The Tao Te Ching (also called “The Tao”, “The Dao” or the “Dao De Jing”), by Lao Tzu, is one of the most influential books in history. It is the source of famous Chinese sayings such as “Those who know do not speak, those who speak, do not know” and “Even a 1,000 mile journey starts with a single step”
According to Ch’ien, Lao-tzu was born in the state of Ch’u, and his birthplace was in the nowadays Ho-nan province. He was a curator at the Royal Library when he met Confucius to talk about rites. This conversation offers much insight into the huge differences between Taoists and Confucians.
Lao-tzu surname was Li; his name was Erh (meaning ear) – this is why we find him also under the name of Li Erh.
As for the name “Lao-tzu” it is only a nickname meaning the Old Philosopher of Sage.
Disguised with the morals at the royal court, Lao-tzu would left and gone West. He met the Guardian of the Pass who asked him to compose a book. This is how Tao-te ching took birth.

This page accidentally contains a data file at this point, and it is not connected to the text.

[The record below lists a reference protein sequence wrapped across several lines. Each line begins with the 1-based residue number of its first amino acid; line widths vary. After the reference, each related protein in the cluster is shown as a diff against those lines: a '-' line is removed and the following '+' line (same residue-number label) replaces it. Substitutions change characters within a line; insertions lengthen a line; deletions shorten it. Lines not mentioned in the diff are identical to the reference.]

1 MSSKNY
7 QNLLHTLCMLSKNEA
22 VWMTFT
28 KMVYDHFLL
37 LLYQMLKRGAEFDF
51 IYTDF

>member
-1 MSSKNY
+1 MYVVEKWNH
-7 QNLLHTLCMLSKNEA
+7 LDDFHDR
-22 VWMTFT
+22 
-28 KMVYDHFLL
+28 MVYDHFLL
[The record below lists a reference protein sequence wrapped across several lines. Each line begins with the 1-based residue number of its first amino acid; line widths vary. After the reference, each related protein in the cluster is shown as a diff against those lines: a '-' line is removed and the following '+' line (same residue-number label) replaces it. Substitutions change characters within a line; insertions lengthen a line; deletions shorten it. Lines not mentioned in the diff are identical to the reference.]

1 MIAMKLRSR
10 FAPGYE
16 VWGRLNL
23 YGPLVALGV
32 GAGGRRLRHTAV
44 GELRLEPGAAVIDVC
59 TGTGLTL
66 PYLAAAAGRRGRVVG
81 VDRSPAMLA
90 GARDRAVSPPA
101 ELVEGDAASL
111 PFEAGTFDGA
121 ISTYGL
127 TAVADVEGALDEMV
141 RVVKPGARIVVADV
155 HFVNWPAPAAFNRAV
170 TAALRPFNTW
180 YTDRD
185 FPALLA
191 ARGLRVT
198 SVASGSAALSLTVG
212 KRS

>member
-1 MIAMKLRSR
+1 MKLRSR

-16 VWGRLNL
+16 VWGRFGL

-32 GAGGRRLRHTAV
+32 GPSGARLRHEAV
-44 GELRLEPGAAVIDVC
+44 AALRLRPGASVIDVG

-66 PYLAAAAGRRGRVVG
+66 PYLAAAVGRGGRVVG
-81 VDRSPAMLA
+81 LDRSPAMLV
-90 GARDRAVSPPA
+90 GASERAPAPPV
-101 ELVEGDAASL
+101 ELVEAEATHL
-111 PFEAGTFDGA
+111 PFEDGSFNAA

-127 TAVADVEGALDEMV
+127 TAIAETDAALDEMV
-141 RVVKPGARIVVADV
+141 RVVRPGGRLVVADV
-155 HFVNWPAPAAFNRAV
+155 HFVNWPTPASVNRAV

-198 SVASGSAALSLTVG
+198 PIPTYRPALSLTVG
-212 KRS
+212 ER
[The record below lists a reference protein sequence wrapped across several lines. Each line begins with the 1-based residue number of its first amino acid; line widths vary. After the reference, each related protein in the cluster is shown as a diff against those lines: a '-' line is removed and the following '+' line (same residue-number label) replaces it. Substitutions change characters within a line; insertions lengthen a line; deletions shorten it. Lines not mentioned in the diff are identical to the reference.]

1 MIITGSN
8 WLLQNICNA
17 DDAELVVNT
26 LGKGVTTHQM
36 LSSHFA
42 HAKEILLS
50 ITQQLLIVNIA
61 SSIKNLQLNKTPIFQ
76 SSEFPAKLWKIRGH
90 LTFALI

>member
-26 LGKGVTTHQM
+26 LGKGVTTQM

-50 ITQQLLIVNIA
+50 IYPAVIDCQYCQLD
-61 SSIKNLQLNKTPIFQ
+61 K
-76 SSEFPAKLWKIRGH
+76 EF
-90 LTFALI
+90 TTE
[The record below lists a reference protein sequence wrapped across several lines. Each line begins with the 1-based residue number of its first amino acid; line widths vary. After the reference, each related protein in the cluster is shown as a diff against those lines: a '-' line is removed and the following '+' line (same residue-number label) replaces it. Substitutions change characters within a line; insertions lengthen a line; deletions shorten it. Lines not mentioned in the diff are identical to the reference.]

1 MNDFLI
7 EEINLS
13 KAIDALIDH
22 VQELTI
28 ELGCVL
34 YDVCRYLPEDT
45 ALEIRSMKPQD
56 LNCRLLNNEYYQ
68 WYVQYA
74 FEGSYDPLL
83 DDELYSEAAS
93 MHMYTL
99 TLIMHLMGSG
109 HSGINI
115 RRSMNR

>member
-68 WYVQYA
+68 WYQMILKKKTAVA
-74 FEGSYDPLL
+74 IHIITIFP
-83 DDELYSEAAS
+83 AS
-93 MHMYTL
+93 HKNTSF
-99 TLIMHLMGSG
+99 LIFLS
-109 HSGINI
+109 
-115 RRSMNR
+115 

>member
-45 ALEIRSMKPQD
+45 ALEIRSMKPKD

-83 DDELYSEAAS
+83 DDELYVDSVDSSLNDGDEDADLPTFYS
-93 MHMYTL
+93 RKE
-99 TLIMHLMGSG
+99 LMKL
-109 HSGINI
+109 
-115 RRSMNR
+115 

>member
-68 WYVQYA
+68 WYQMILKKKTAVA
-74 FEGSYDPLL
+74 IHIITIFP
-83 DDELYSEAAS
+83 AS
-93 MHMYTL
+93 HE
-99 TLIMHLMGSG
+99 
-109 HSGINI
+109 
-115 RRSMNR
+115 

“Lao-tzu cultivated the Tao and its attributes – wrote Ch’ien in his Records – the chief aim of his studies being how to keep himself concealed and remain unknown.”
Lao-tzu’s Death: These notes are almost all we have about Lao-tzu’s life, work and thinking. There’s no further indication concerning the life of the sage in the West; he simply gets out of our sight the minute he passes the boundary of the state of Ch’u.
Surprisingly enough, a story from Chuang-tzu still offers us details about Lao-tzu’s death. This story described the funerals of the master with many grieving disciples.